NEW ZEALAND POLICE/provided
Sumit Shayamal Narayan was last imprisoned in 2014.
A serial sex offender who was recently paroled is still at high risk of recidivism and recognizes no sexual deviance, a psychologist told a court.
Sumit Shayamal Narayan, 44, was last jailed in 2014 for using a stun gun to abduct a sex worker and sexually assaulting her in 1997.
He was convicted of serious and sadistic sex offenses against sex workers as well as aggravated robbery.
Narayan was released on parole in May under a number of strict conditions and is currently subject to an interim intensive supervision order.
* ‘Dangerous’ sexual predator released on parole, may be subject to surveillance
But on Wednesday at the High Court in Auckland, the Department of Corrections applied for an extended supervision order (ESO) before Judge Paul Davison.
An ESO is used to monitor and manage the long-term risk posed by high-risk offenders.
At the hearing, the court heard from clinical psychologists Dr Hamish Bartle for corrections and Jim van Rensberg for the defence.
The psychologist told Brett Tantrum, acting on behalf of corrections, that Narayan might need treatment for sexual deviance, but because he doesn’t accept it, he might not be required to seek treatment.
However, the psychologist said Narayan showed some willingness to engage in individual treatment.
Long-term therapy could give Narayan the best chance to work on deeper issues, tackle sexual deviance and understand the drivers of his offense, Bartle said.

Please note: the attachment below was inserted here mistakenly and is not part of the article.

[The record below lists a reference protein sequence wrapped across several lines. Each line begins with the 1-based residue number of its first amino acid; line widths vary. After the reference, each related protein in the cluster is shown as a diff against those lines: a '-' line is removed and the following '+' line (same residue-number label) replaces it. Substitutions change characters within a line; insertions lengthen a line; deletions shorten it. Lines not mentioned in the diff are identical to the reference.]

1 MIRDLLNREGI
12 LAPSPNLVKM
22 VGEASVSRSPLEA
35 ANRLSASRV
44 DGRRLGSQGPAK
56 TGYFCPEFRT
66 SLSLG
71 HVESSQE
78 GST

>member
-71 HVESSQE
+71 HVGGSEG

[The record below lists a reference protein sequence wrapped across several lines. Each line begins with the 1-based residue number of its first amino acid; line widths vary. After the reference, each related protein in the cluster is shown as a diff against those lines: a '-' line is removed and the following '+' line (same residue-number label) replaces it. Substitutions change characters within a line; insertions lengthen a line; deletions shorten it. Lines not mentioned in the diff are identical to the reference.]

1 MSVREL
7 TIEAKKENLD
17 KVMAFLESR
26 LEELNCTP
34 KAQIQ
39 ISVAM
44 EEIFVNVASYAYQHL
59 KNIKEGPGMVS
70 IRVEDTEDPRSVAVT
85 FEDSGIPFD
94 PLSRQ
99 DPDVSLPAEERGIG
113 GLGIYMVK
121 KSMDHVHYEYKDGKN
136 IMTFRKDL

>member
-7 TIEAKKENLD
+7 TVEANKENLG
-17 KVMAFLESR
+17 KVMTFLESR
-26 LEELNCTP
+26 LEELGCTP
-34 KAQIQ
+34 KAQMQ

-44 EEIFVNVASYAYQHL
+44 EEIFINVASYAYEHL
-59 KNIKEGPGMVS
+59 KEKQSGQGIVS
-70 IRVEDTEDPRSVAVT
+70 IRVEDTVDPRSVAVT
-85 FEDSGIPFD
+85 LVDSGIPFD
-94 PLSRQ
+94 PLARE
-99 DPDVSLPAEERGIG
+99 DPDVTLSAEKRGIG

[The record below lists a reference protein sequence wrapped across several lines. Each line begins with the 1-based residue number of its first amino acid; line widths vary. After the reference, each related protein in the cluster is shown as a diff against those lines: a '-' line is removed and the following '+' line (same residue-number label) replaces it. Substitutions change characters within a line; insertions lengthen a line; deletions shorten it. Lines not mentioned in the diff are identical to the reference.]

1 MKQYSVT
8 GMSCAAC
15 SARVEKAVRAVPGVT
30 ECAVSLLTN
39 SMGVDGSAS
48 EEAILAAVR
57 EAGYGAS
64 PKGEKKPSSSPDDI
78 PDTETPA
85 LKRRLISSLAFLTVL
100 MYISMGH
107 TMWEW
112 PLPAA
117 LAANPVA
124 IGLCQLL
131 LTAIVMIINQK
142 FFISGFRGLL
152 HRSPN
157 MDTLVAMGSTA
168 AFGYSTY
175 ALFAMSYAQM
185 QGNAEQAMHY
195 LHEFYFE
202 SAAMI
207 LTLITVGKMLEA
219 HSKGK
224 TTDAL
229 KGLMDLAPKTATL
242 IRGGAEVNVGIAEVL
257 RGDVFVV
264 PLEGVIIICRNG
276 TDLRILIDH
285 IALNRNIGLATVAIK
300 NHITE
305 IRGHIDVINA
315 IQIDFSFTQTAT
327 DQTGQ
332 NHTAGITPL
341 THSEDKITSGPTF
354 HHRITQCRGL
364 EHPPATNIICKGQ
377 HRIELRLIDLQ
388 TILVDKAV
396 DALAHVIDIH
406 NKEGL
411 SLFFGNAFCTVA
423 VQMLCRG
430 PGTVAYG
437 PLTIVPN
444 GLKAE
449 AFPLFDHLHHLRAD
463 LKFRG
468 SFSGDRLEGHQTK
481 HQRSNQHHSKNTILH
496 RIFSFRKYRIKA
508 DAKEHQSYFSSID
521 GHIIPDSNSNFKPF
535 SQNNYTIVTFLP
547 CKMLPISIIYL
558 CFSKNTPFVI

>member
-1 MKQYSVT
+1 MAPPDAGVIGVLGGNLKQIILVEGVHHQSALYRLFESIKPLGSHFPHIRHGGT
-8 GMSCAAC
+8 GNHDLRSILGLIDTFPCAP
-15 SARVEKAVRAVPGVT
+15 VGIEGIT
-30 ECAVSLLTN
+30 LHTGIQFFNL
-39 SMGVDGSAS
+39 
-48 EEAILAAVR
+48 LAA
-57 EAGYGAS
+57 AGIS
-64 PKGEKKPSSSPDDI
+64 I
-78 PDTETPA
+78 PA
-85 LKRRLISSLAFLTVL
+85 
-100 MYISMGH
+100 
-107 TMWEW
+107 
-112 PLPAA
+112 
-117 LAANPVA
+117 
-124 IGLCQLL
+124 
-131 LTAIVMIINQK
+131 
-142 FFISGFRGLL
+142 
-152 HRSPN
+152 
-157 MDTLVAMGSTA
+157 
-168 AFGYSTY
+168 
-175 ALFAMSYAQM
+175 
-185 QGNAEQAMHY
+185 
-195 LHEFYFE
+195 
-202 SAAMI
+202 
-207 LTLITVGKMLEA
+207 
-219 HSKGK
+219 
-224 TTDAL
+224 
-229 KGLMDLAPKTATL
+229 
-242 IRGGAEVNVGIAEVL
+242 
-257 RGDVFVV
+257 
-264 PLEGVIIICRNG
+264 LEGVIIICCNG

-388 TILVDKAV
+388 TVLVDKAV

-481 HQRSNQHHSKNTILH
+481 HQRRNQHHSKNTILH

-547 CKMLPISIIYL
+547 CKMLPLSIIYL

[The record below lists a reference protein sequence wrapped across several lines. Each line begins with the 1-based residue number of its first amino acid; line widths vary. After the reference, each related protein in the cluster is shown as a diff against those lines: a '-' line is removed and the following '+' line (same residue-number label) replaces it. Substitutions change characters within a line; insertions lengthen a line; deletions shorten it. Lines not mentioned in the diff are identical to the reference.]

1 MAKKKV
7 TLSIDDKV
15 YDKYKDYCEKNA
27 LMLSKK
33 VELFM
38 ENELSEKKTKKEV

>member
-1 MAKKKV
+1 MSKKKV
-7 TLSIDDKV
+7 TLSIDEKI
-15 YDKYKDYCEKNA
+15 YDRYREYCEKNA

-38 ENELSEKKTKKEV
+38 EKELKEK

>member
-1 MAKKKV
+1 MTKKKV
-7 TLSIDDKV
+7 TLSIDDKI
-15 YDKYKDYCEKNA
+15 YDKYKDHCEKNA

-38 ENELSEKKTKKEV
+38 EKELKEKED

While Narayan admitted to committing an offense in 2000, he did not admit to the 1997 offense, Bartle said.
Bartle said there was a growing seriousness in Narayan’s offense, and that the 1997 offense could have been a repeat.
He said personality traits such as callousness and contempt for suffering could explain this.
Bartle classified Narayan as above average at high risk for recurrence and said an OES of at least five years would be required.
Under cross-examination by Narayan’s attorney, Jo Wickliffe, Bartle agreed that Narayan had expressed a commitment to undertaking education and training, had strong family support, positive life goals, and had improved emotional regulation during his incarceration.
Jim van Rensberg said an ESO of two or three years would be sufficient, given Narayan’s improved behavior over the last 10 years of his prison sentence.
Although he agreed that Narayan was still at high risk, he said he would need 40 to 50 targeted individual treatment sessions.
If targeted at his specific needs, Narayan would be very responsive, the defense expert said.
“From what I’ve seen, Mr. Narayan is primarily narcissistic rather than antisocial,” van Rensberg said.
The defense expert said he did not believe Narayan would commit another sexual offence.
In prison, there had been an occasion when Narayan had been seen cleaning his cell naked at night.
Narayan told van Rensberg it was just something he felt like doing at the time, with the psychologist concluding it was probably a way to offend rather than gain sexual gratification.
The psychologist said Narayan’s standard parole conditions and electronic monitoring would adequately manage his risk given the uncertainty about him.
Narayan’s main area of risk is if he were to end up in the company of sex workers, van Rensberg said.
“I believe he won’t do that.”
Asked by Tantrum whether Narayan was lying or being manipulative about his account of offending van Rensberg, the psychologist disagreed.
Judge Davison reserved his decision.